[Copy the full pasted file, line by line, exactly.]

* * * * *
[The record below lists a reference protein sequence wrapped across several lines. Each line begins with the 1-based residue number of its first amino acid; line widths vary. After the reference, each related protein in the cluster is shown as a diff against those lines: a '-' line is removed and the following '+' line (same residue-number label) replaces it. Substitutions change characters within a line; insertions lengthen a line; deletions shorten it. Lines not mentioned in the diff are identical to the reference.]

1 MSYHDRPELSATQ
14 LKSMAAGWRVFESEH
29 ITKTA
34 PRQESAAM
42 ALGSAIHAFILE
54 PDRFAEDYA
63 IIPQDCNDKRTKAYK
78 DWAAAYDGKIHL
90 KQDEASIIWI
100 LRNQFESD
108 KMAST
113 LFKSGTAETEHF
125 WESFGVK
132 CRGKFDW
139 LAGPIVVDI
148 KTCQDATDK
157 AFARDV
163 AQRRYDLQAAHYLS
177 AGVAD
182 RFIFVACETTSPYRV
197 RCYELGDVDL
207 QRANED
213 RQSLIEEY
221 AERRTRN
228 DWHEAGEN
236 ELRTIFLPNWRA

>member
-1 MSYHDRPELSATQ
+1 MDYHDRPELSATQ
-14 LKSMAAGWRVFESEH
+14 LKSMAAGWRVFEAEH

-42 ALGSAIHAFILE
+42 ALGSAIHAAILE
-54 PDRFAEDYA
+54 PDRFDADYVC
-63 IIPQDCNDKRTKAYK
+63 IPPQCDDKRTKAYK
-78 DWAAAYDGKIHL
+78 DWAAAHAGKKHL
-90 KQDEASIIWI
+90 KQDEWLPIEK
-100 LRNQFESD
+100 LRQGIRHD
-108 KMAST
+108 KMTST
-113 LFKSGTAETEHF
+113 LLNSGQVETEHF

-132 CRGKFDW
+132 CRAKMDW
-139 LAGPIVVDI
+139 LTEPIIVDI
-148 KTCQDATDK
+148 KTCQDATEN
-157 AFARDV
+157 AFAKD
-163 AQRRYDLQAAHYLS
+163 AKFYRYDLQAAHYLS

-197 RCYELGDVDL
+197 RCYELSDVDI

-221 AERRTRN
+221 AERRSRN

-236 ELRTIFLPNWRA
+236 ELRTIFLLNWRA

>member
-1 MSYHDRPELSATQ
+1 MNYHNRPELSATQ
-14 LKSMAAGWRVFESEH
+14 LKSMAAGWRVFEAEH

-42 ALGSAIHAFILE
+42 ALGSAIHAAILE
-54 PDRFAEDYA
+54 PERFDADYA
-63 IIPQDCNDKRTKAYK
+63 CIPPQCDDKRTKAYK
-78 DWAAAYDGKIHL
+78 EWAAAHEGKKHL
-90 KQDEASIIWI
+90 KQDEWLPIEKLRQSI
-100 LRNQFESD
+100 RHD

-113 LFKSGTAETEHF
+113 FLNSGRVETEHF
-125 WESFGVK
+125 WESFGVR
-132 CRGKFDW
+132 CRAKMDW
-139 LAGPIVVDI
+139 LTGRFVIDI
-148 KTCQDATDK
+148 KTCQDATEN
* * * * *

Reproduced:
[The record below lists a reference protein sequence wrapped across several lines. Each line begins with the 1-based residue number of its first amino acid; line widths vary. After the reference, each related protein in the cluster is shown as a diff against those lines: a '-' line is removed and the following '+' line (same residue-number label) replaces it. Substitutions change characters within a line; insertions lengthen a line; deletions shorten it. Lines not mentioned in the diff are identical to the reference.]

1 MSYHDRPELSATQ
14 LKSMAAGWRVFESEH
29 ITKTA
34 PRQESAAM
42 ALGSAIHAFILE
54 PDRFAEDYA
63 IIPQDCNDKRTKAYK
78 DWAAAYDGKIHL
90 KQDEASIIWI
100 LRNQFESD
108 KMAST
113 LFKSGTAETEHF
125 WESFGVK
132 CRGKFDW
139 LAGPIVVDI
148 KTCQDATDK
157 AFARDV
163 AQRRYDLQAAHYLS
177 AGVAD
182 RFIFVACETTSPYRV
197 RCYELGDVDL
207 QRANED
213 RQSLIEEY
221 AERRTRN
228 DWHEAGEN
236 ELRTIFLPNWRA

>member
-1 MSYHDRPELSATQ
+1 MDYHDRPELSATQ
-14 LKSMAAGWRVFESEH
+14 LKSMAAGWRVFEAEH

-42 ALGSAIHAFILE
+42 ALGSAIHAAILE
-54 PDRFAEDYA
+54 PDRFDADYVC
-63 IIPQDCNDKRTKAYK
+63 IPPQCDDKRTKAYK
-78 DWAAAYDGKIHL
+78 DWAAAHAGKKHL
-90 KQDEASIIWI
+90 KQDEWLPIEK
-100 LRNQFESD
+100 LRQGIRHD
-108 KMAST
+108 KMTST
-113 LFKSGTAETEHF
+113 LLNSGQVETEHF

-132 CRGKFDW
+132 CRAKMDW
-139 LAGPIVVDI
+139 LTEPIIVDI
-148 KTCQDATDK
+148 KTCQDATEN
-157 AFARDV
+157 AFAKD
-163 AQRRYDLQAAHYLS
+163 AKFYRYDLQAAHYLS

-197 RCYELGDVDL
+197 RCYELSDVDI

-221 AERRTRN
+221 AERRSRN

-236 ELRTIFLPNWRA
+236 ELRTIFLLNWRA

>member
-1 MSYHDRPELSATQ
+1 MNYHNRPELSATQ
-14 LKSMAAGWRVFESEH
+14 LKSMAAGWRVFEAEH

-42 ALGSAIHAFILE
+42 ALGSAIHAAILE
-54 PDRFAEDYA
+54 PERFDADYA
-63 IIPQDCNDKRTKAYK
+63 CIPPQCDDKRTKAYK
-78 DWAAAYDGKIHL
+78 EWAAAHEGKKHL
-90 KQDEASIIWI
+90 KQDEWLPIEKLRQSI
-100 LRNQFESD
+100 RHD

-113 LFKSGTAETEHF
+113 FLNSGRVETEHF
-125 WESFGVK
+125 WESFGVR
-132 CRGKFDW
+132 CRAKMDW
-139 LAGPIVVDI
+139 LTGRFVIDI
-148 KTCQDATDK
+148 KTCQDATEN